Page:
"Wild" klephts and "tame" klephts

Klephts can be seen as the legendary Robin Hood, living in isolated mountains and seeking freedom. It would be incorrect to think of the klephts in quite the same terms as modern urban gangsters such as Al Capone. The klephts had more in common with the early Mafia of the Sicilian Vespers, or other outlaws like Pancho Villa and Rob Roy and mixed the politics of national liberation with quests for personal revenge, enhancement of clan status, and personal profiteering, although their main cause was often merely survival in the barren mountains of Greece and Albania. Robin Hood memorial statue in Nottingham. ... This article does not cite any references or sources. ... For other uses, see Gangster (disambiguation). ... “Capone” redirects here. ... This article is about the criminal society. ... Sicilian Vespers (1846), by Francesco Hayez The Sicilian Vespers is the name given to a rebellion in Sicily in 1282 against the rule of the Angevin king Charles I, who had taken control of the island with Papal support in 1266. ... For other senses of this word, see outlaw (disambiguation). ... For the Filipino boxer, see Francisco Guilledo. ... Portrait engraving of Rob Roy circa 1820s Robert Roy MacGregor, (baptized March 7, 1671 – December 28, 1734) usually known simply as Rob Roy or alternately Red MacGregor, was a famous Scottish folk hero and outlaw of the early 18th century, who is sometimes known as the Scottish Robin Hood. ... This article does not cite any references or sources. ... Survival may refer to: Survival skills Survival kit Survivalism Survival, a studio album by Grand Funk Railroad Survival (album), a Bob Marley reggae album Survival (Doctor Who), an episode of Doctor Who Survival (television), a British wildlife television program Survival International a charity Survival Festival, Australia This is a disambiguation...


Many klephts would spend part of their lives in service to Ottoman landowners, some of whom were Turkish colonists and others native Greeks who had either kept their position after the Turks invaded, or were from Phanariot families who received grants of land from the sultan. Klephts who worked in this capacity were referred to as "tame klephts" while those who were independent were known as "wild klephts." Phanariotes (from Phanar, the chief Greek quarter at Istambul, where the oecumenical patriarchate is situated) were those members of families resident in the Phanar quarter who between the years 1711 and 1821 were appointed voivodes of the Danubian principalities (Moldavia and Wallachia). ... Sultan (Arabic: سلطان) is an Islamic title, with several historical meanings. ...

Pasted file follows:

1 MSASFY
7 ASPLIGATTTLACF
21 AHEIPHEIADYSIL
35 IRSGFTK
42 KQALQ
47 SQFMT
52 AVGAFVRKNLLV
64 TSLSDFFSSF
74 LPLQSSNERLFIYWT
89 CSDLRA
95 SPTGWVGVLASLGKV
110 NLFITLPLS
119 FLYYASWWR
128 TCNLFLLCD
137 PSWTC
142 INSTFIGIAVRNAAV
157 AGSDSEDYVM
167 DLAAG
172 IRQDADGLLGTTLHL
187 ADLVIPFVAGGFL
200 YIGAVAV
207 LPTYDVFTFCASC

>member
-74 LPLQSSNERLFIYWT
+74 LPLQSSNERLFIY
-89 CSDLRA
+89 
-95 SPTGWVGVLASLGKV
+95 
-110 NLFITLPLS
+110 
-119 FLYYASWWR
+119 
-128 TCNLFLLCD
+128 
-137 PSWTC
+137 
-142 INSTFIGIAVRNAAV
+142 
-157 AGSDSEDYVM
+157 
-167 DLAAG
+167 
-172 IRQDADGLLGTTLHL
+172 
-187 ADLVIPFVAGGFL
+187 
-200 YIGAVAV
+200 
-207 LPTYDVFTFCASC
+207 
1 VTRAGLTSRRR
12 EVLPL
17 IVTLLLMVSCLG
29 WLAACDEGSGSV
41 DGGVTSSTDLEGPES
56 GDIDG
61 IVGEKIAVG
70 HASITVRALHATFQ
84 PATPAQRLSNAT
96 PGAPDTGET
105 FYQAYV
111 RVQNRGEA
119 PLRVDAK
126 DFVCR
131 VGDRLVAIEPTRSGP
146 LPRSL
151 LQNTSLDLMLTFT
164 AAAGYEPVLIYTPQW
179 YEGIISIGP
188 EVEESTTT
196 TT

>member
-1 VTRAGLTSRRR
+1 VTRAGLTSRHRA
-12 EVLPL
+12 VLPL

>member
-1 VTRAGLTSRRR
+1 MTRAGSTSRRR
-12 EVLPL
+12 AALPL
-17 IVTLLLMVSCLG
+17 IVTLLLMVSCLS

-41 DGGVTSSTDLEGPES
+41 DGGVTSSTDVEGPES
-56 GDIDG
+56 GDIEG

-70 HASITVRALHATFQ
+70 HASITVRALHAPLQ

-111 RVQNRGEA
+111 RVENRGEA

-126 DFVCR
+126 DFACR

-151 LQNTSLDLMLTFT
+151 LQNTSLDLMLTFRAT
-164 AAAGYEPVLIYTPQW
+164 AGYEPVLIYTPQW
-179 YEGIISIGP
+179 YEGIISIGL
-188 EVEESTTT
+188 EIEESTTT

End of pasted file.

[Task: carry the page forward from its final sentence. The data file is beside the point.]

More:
Famous klephts

Athanasios Diakos (1788-1821). ... Georgios Karaiskakis. ... Markos Botsaris (c. ... Odysseas Androutsos (also Odysseus Androutsos, Greek: Οδυσσέας Ανδρούτσος) was a hero of the Greek War of Independence. ... Monument of Theodoros Kolokotronis in Athens. ...

Klephtico

The famous Greek dish Klephtico (or Kleftiko) slow cooked lamb (or other meat) can be translated as 'stolen meat'. The Klephts, not having flocks of their own, would steal lambs or goats and cook the meat in a sealed pit to avoid the smoke being seen. Greek cuisine is the cuisine of Greece or perhaps of the Greeks. ...


References

See also


  Results from FactBites:
 
Klepht - Wikipedia, the free encyclopedia (498 words)
Klephts (Greek κλέφτης, pl. κλέφτες - kleftis, kleftes, "thieves") were bandits who lived in the Greek countryside when that country was a part of the Ottoman Empire.
The klephts had more in common with the early Mafia of the Sicilian Vespers, or other outlaws like Pancho Villa and Rob Roy and mixed the politics of national liberation with quests for personal revenge, enhancement of clan status, and personal profiteering.
Many klephts would spend part of their lives in service to Ottoman landowners, some of whom were Turkish colonists and others native Greeks who had either kept their position after the Turks invaded, or were from Phanariot families who received grants of land from the sultan.
armatoloi: Information From Answers.com (1491 words)
Armatolikia were created in areas of Greece that had high levels of brigandage, or in regions that were difficult for Ottoman authorities to govern due to the inaccessible terrain, such as the Agrafa mountains of Thessaly, where the first armatoliki was established in the mid-1400s.
An armatoliki was usually commanded by a kapetanios, often a former klepht captain who had been hired by the governing Ottoman Pasha to combat, or at least contain, brigand groups in the region.
Therefore, it was not surprising that armatolos units were organised in very much the same way as the klephts, with a captain assisted by a lieutenant called a protopalikaro, who was usually a kinsman, and the remaining force made up of armatoloi.
  More results at FactBites »

 
 

COMMENTARY     


Share your thoughts, questions and commentary here
Your name
Your comments

Want to know more?
Search encyclopedia, statistics and forums:

 


Press Releases |  Feeds | Contact
The Wikipedia article included on this page is licensed under the GFDL.
Images may be subject to relevant owners' copyright.
All other elements are (c) copyright NationMaster.com 2003-5. All Rights Reserved.
Usage implies agreement with terms, 1022, m